“The studies indicate we that we attach ourselves most easily to those with whom we share particular attributes- age, gender, class, nationality- or whose attributes we would most like to share. If we identify so closely with stars as public personalities (rather than as roles they play on the screen), then any humiliation or shame their acts might occasion is in some sense “ours” as well. A scandalous act is always vain because it suggests a disregard for the opinion of others.” – Adrienne L. McLean from Introduction to Headlines Hollywood
When it hit the newsstands that Brad Pitt and Jennifer Aniston were getting a divorce, I was shocked. I probably had my mouth gaping open as I stared at the news story, which I vaguely remember seeing on the front cover of many magazines at the grocery store. I was heartbroken. I immediately pointed a finger to Brad Pitt, 99% positive he was at fault. How could sweet, lovable Jennifer Aniston ever do something so horrible? They were a hit couple in the 1990s. I especially remember watching Friends when Brad Pitt guest starred, and thinking how adorable it is that they got to share screen space with each other!
As the quoted passage refers above, we truly rip up a scandal when it hits. We either support the star or crash the star’s image with so much ridicule, it’s absurd. I’m not saying I identify with Jennifer Aniston completely BUT when I saw her on screen and off screen, I loved her personality and I thought time and time again, I would love to have confidence and charisma like she does when I’m her age. By identifying with her in this manner, my heart truly pained for her when I found she was going through this difficult situation.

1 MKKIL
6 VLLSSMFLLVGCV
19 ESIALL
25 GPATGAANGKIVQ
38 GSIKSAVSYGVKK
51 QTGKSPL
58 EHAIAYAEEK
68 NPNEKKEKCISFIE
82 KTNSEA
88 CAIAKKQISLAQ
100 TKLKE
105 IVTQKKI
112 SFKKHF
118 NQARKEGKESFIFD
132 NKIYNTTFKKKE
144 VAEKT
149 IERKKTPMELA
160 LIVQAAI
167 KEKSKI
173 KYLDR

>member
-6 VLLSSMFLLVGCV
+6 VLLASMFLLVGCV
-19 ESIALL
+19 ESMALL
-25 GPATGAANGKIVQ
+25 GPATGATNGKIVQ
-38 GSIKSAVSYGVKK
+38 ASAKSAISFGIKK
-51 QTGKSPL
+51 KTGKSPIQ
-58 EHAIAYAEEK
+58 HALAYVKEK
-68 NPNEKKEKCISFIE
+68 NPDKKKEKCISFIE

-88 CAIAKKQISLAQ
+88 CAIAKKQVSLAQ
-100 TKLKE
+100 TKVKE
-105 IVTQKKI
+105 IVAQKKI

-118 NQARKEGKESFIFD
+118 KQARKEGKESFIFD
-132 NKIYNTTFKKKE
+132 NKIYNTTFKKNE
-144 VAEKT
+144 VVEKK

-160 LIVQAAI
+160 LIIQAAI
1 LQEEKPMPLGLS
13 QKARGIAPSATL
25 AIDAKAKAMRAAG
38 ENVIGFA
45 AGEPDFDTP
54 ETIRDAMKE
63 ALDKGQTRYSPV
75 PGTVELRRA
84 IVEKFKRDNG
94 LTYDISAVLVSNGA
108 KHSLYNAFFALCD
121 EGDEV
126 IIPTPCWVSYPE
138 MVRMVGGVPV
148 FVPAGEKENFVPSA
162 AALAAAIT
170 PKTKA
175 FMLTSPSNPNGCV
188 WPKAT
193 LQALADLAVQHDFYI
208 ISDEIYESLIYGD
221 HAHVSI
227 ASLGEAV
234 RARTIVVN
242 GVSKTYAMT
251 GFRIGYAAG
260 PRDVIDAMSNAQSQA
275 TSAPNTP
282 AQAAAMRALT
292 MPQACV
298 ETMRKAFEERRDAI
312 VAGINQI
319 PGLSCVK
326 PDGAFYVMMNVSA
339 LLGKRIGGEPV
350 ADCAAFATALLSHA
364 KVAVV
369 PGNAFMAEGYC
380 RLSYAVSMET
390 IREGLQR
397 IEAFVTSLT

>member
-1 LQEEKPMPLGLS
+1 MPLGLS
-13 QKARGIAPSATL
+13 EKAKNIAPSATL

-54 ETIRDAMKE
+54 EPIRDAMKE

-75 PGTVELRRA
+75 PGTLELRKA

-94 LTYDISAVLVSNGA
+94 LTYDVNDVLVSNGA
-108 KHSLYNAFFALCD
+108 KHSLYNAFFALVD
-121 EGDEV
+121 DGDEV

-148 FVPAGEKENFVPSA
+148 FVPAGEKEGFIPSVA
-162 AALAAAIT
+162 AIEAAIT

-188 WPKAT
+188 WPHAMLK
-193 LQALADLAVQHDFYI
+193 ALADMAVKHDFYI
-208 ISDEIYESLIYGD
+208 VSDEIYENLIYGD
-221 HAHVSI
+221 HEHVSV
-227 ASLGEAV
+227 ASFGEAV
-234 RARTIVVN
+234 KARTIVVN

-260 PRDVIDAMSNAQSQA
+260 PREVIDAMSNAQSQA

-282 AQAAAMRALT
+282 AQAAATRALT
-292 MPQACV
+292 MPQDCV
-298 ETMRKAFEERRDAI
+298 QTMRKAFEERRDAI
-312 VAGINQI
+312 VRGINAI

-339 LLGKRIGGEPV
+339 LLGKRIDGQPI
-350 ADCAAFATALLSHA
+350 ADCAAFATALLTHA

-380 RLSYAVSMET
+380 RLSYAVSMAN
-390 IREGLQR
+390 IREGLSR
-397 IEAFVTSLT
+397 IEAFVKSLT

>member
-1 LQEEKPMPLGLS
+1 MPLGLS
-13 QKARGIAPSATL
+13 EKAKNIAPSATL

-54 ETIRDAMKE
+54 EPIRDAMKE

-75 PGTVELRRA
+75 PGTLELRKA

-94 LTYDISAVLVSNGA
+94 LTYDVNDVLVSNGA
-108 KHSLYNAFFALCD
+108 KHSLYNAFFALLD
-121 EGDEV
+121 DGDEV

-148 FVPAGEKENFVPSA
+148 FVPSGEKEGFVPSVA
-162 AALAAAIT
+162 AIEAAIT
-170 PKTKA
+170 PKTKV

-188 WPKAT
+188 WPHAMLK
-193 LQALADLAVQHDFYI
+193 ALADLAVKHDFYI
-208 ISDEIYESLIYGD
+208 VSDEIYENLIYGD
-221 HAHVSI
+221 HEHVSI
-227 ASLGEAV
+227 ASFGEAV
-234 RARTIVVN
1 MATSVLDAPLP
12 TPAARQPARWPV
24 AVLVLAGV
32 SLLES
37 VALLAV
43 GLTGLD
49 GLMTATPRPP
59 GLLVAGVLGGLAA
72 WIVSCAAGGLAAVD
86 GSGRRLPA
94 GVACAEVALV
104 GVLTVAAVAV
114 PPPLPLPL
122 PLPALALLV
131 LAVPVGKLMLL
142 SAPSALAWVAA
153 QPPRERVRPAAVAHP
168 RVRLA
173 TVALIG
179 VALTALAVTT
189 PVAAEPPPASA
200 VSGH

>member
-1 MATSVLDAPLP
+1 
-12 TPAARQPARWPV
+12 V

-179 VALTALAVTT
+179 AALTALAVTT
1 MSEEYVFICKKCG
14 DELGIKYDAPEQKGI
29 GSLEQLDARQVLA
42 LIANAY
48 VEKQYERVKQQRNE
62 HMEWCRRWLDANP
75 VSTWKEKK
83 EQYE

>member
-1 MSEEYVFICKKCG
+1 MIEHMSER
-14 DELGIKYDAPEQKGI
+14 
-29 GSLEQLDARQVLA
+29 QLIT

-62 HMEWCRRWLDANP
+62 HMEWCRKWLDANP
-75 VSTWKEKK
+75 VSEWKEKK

However, I’ve never thought about this situation before in this matter until I read the above quoted passage. It resonated with me that it’s a little silly that we identify so much with these stars and that we react so much to scandals. Why do we give scandals so much attention? Scandals are essentially in my point of view, a cultural occurrence that we find ourselves having the right to either justify it or throw it down the drain.
What is of interest to me is that scandals have two sides to them, and that’s where after reading Introduction to Headlines Hollywood, I feel we should differentiate between types of the more serious kind and the ones that need less of our attention. We shouldn’t care if one of the Real Housewives of Beverly Hills got some plastic surgery but we should care if musicians decide to promote inappropriate things to younger generations. The point is do we though? Are we beginning to at least? Or, do we have to wait for another 10 years to realize what scandals should matter, and what shouldn’t? Time will only tell.